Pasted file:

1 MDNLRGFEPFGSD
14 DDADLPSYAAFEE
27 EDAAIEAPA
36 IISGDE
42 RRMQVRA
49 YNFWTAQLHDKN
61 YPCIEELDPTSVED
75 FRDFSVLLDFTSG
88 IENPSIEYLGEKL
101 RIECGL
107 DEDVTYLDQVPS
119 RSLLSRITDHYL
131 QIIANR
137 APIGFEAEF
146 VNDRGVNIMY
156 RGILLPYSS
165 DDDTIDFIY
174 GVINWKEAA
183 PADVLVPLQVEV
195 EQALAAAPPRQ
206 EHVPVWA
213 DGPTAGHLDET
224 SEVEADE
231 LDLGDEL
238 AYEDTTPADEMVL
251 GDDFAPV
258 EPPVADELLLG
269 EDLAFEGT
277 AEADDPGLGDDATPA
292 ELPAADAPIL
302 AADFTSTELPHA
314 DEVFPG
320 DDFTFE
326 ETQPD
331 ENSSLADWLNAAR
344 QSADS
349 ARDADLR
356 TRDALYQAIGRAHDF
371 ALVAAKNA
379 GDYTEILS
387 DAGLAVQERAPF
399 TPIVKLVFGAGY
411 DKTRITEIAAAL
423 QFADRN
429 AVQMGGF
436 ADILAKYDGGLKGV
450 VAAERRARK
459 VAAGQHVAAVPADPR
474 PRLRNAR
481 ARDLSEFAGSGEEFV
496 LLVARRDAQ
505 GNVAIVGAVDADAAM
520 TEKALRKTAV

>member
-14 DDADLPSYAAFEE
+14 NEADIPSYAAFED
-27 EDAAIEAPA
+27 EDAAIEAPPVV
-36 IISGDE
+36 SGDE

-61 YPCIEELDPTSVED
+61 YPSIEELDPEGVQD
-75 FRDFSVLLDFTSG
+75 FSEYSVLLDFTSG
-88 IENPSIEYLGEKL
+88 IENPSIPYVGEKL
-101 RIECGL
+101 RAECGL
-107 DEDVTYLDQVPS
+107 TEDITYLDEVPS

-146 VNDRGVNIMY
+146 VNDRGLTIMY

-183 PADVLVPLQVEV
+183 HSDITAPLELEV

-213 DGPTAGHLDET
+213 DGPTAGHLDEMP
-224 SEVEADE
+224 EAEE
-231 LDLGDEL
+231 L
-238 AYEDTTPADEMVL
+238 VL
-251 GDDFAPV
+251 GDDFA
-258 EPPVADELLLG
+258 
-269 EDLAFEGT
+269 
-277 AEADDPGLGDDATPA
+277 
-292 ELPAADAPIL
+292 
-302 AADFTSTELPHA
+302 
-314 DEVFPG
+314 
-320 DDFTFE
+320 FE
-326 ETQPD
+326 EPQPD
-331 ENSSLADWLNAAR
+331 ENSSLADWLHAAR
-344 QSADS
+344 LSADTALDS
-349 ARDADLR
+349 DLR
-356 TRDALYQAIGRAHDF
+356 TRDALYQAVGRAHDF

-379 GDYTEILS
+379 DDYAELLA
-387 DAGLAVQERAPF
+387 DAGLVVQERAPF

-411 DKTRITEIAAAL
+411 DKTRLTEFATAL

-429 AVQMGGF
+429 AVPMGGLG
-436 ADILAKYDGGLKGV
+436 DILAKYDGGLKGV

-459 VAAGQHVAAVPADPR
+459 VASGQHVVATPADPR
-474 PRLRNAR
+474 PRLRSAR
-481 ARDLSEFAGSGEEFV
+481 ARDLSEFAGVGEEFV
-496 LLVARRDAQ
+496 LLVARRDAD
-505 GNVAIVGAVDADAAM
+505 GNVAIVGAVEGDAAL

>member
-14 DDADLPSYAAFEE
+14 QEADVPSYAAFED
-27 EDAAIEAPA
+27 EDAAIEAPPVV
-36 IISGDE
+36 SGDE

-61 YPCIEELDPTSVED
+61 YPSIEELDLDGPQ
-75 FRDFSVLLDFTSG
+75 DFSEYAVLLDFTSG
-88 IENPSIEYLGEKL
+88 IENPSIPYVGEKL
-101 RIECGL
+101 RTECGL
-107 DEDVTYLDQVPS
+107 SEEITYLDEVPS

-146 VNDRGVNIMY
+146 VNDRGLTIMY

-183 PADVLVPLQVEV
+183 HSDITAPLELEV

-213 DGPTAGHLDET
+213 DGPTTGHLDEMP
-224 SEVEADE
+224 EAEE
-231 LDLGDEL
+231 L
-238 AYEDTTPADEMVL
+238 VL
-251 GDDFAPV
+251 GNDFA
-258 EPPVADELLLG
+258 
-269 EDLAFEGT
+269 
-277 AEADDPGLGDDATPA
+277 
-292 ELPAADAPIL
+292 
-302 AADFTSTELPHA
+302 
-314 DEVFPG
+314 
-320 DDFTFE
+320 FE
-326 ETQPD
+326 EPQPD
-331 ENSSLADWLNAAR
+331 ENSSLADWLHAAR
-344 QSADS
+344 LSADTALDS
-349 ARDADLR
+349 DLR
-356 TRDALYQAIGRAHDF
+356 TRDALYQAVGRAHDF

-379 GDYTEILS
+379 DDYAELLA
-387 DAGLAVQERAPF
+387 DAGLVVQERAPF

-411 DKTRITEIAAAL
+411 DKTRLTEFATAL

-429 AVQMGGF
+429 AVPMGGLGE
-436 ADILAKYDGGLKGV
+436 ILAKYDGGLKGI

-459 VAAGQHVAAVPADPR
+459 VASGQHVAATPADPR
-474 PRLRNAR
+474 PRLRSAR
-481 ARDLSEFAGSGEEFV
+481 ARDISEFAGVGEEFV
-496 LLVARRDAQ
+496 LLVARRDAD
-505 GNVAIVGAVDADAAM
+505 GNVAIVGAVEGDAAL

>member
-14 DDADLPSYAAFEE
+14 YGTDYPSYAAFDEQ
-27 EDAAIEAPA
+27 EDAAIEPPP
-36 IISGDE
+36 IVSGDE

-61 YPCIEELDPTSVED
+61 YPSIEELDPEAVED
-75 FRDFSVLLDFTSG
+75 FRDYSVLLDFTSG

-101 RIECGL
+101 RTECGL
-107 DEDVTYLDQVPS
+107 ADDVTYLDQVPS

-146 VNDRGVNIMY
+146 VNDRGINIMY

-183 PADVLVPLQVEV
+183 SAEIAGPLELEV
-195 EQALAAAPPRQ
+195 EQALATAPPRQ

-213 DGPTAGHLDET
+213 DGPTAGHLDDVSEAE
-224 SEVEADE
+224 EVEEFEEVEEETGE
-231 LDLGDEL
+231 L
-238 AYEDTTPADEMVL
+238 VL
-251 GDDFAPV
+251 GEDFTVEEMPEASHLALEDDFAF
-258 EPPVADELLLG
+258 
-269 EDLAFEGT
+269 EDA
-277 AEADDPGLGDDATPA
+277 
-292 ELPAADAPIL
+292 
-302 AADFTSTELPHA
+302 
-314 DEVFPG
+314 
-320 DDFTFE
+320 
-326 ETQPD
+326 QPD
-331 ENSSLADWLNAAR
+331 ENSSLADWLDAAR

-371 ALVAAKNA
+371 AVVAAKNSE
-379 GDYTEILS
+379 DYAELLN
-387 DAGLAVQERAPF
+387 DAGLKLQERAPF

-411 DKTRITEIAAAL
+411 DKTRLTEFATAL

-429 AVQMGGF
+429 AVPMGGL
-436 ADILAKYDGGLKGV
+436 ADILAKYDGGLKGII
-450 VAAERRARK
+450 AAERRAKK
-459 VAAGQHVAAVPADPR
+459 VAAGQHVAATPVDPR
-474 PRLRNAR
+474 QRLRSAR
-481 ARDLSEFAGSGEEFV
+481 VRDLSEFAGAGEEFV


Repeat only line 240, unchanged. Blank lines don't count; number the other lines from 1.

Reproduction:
+277 